Human activity has removed more than one-tenth of trees and plants from the Amazon rainforest since the 1960s, a study shows.
Widespread removal of trees has contributed to a rise in the amount of carbon dioxide in the atmosphere, increasing the potential impact of climate change, researchers say.
Deforestation of the Amazon accounted for 1.5 per cent of the increase in carbon dioxide levels seen since the mid-nineteenth century, the team says.
However, this increased the total amount of carbon found in the atmosphere only very slightly compared with fossil fuel emissions, which account for the vast majority of the increase.
Had this deforestation not taken place, the rainforest would store 12 per cent more carbon in its vegetation, and cover a much larger area than at present, the team adds.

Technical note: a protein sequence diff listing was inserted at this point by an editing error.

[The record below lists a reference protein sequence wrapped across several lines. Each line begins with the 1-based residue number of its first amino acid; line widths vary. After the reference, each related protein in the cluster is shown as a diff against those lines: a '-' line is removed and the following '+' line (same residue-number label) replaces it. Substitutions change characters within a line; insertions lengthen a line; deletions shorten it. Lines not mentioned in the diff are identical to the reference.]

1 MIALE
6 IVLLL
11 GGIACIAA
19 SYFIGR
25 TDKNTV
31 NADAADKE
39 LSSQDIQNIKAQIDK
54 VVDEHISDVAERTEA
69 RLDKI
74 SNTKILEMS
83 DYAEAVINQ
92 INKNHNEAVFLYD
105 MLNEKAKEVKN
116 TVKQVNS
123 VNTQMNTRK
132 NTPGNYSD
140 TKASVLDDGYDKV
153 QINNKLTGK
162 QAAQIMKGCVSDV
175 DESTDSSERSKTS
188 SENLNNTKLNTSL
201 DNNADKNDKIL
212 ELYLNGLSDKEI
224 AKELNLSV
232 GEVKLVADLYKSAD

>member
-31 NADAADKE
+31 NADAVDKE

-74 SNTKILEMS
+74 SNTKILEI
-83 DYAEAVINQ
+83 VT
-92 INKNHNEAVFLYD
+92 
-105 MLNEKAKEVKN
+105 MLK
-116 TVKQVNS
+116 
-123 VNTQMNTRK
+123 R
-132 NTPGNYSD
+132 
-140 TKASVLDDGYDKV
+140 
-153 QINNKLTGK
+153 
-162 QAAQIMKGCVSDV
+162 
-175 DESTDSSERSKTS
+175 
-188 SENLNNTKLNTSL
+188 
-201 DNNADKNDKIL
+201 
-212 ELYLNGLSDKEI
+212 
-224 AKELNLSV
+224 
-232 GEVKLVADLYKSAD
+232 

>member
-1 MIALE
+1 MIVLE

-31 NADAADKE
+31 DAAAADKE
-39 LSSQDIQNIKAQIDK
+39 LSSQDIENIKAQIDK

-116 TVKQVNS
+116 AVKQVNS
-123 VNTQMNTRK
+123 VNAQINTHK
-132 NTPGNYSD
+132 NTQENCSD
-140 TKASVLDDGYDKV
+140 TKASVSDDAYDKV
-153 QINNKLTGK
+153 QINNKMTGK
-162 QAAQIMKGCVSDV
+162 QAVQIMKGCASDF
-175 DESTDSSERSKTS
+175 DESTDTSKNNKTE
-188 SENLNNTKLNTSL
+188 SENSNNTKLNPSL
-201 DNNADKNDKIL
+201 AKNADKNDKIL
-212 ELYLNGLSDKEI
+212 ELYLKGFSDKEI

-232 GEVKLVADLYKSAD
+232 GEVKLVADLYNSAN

The study is the first to show the extent of Amazon deforestation by determining the impact humans have had on the ability of the rainforest to store carbon.
Trees absorb carbon dioxide from the atmosphere in order to grow. This can help offset fossil fuel emissions of carbon dioxide, reducing the rate of climate change, the team says.
The team made maps to show what size the Amazon would be today if humans had not deforested large areas of it.
High-resolution satellite images have been available only since 2000, so the team made virtual models to work out how the rainforest changed in earlier decades. Researchers used these to study how the loss of trees reduced the rainforest's ability to store carbon.
Destruction of large areas of the Amazon also impacts on the biodiversity of the rainforest and could lead to the loss of many animal and plant species, researchers say.
The study, published in the journal Geophysical Research Letters, was funded by the Natural Environment Research Council.
Dr Jean-François Exbrayat, of the University of Edinburgh's School of GeoSciences, who led the research, said: "Our study indicates that the impact of large-scale deforestation on the Amazon carbon balance has been partially offset by ongoing regrowth of vegetation, despite sustained human activity. Overall, our results provide a baseline to better understand the global carbon cycle."